The spell checker sure gets a
workout with stories from these vintage magazines, specially ones from in the 1920s
and 1930s. Common words were sometimes spelled a bit differently than today, and
other words are rarely seen anymore. And then there is the mix of foreign words
and names of people and places relating to World War I, which had only ended
ten to fifteen years prior (1919). Such is the case here in this 1934 issue of
Aces magazine in a piece called "Gliding in Russia," and even more so in the fictional
wartime stories like "The Ghost
from G−2." The "Iron Curtain"
is a term adopted at the end of World War II to describe the imaginary line
through Europe that divided Russia's Communist world from the Western Democracies;
however, Iron Curtain was also used in World War I. Russia had for a long time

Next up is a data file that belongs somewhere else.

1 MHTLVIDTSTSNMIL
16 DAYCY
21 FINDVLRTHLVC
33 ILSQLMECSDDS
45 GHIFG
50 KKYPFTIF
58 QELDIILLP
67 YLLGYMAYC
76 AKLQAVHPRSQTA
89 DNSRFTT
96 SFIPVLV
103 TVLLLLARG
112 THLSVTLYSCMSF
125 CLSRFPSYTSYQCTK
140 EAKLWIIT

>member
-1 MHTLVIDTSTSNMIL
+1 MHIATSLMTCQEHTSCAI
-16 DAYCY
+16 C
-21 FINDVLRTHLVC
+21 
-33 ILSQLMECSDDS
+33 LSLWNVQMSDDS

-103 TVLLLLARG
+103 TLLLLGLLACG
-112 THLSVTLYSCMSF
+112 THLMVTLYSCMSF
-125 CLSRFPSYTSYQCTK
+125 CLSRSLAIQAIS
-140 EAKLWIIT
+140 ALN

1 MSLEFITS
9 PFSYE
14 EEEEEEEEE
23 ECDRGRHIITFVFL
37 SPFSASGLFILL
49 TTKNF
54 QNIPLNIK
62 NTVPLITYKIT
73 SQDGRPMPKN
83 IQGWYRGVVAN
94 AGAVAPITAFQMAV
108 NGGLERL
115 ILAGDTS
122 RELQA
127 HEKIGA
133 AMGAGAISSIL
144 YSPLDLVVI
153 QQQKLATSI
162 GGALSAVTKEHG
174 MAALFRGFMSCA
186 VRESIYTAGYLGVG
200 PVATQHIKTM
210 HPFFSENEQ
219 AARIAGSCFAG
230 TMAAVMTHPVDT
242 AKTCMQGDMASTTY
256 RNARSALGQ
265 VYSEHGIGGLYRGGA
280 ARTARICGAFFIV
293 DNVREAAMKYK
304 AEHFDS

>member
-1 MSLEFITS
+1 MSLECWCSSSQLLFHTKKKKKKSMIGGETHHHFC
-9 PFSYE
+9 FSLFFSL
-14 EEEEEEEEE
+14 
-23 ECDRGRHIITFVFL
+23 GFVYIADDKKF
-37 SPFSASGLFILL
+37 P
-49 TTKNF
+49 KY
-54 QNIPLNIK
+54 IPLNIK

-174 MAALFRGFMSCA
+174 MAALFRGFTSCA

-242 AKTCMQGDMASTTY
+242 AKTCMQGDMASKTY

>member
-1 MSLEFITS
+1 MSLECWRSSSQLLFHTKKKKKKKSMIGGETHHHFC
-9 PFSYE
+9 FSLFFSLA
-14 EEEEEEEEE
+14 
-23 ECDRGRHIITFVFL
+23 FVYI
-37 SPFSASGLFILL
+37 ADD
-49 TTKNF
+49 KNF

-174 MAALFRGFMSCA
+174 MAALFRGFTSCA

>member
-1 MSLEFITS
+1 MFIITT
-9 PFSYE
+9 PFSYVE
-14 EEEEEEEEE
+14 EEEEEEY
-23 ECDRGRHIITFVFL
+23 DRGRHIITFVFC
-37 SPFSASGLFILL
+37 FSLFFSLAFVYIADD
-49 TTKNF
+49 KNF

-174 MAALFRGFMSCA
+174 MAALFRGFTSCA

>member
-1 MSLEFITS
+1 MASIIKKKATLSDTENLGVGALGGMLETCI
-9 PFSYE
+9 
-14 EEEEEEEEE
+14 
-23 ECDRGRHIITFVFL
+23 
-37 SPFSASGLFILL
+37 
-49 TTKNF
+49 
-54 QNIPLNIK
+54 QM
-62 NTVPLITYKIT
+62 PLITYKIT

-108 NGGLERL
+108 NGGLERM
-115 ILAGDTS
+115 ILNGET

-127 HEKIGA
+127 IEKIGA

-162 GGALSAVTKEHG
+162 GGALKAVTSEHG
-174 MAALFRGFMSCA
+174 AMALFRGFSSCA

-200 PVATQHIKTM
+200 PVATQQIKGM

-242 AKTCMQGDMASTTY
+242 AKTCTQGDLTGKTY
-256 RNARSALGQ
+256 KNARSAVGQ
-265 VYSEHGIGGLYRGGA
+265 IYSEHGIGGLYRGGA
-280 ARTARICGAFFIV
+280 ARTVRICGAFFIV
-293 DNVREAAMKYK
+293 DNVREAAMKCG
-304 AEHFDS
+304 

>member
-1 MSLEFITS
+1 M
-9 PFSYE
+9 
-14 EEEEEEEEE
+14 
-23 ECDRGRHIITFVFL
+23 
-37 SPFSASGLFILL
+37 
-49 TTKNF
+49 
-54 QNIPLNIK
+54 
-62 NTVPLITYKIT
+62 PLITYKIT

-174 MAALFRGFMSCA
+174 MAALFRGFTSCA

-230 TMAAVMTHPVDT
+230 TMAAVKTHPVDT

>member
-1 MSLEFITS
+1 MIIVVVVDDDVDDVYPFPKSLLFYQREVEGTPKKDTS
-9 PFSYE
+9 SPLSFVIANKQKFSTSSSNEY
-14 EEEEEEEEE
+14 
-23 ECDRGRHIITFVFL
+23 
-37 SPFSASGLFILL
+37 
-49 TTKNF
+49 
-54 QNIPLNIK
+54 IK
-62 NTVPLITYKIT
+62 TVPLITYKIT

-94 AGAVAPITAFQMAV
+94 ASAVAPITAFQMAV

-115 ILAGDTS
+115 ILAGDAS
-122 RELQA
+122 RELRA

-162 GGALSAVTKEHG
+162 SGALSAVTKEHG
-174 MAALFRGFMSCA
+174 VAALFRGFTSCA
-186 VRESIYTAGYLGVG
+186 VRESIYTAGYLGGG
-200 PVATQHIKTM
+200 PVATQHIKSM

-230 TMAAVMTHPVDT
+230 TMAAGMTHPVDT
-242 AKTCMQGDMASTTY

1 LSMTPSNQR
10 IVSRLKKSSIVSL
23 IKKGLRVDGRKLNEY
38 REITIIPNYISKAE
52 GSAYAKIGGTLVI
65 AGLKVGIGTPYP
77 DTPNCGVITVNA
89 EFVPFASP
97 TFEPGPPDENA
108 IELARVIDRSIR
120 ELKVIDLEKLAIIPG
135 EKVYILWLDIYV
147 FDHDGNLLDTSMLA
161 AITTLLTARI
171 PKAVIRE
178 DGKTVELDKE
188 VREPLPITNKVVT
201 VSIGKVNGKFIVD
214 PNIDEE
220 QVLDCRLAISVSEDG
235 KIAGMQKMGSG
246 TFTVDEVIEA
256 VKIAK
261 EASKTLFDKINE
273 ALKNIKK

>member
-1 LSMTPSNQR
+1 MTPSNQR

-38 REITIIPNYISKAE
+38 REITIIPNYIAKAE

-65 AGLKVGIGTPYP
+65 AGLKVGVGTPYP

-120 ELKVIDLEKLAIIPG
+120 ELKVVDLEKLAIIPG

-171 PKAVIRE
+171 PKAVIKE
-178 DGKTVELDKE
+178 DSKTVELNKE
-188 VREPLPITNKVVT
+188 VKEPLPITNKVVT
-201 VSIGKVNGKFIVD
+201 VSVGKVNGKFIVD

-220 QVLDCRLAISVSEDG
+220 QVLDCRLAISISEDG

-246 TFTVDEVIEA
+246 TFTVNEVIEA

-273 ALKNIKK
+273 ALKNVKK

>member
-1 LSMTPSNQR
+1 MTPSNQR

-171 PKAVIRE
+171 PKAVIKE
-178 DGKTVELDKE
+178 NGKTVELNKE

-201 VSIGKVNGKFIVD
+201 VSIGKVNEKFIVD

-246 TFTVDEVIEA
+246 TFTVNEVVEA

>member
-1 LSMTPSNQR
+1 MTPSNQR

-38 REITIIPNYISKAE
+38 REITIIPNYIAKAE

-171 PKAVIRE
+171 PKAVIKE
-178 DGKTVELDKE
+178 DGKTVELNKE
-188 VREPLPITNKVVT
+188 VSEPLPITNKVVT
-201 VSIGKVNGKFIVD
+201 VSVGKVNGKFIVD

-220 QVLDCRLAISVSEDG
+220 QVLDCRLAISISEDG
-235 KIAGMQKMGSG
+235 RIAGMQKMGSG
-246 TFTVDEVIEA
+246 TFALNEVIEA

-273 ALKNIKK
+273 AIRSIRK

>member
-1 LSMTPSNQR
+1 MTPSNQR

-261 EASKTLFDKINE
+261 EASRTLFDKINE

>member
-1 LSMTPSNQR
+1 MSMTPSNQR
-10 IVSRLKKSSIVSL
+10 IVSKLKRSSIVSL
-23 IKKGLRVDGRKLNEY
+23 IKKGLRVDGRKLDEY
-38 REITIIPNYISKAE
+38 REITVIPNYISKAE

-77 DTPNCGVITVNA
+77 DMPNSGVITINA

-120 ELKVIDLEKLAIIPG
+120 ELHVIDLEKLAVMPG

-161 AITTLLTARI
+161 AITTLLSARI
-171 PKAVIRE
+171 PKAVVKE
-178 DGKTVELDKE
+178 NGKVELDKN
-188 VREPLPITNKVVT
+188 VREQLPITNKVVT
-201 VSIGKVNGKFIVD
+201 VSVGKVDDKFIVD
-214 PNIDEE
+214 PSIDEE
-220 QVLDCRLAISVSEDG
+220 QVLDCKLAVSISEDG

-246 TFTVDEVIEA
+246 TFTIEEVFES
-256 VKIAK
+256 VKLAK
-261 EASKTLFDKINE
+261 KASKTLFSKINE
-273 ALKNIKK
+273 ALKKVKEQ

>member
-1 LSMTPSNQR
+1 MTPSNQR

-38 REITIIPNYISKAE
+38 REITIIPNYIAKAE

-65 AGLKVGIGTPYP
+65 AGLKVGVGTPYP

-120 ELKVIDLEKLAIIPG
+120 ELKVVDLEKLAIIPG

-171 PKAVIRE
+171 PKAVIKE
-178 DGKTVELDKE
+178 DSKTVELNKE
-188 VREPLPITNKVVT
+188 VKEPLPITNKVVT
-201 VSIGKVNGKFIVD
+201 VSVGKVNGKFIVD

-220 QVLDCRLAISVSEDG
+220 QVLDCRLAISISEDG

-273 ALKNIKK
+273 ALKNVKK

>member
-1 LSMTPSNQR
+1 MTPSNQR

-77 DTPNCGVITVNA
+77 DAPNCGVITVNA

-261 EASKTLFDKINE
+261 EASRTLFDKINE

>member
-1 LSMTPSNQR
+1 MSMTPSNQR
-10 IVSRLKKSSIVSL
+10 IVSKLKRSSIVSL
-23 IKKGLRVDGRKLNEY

endeavored to keep its citizens from learning about the benefits earned by peoples
of free nations, including superior medical care, food, clothing, appliances, transportation,
housing, mental health, etc. At the same time it kept outsiders from reporting on
the internal situation of its territories. You can be sure that stories like this
one were orchestrated by the
of the Politburo for the benefit
of invited media to project an image of a thriving, content, open society. In fact
they were what would during the Vietnam era become known as a
Potemkin Village -
a scenario constructed to give a positive public face to an otherwise pathetic
Gliding in Russia - What the U. S. S. R. Has Done to Develop Gliding
One of those strange-looking tailless planes. Here you see the
tailless glider "Parabel" - designed by the Russian, Tchernovski - which made its
first flight at the Ninth All Union Gliding Meet held in the Crimea last fall.
Illustrated Fact Article
By Kurt K. Siemon
Author of "Gliding in Germany."
Russia can look back on only ten years of gliding history - yet enormous strides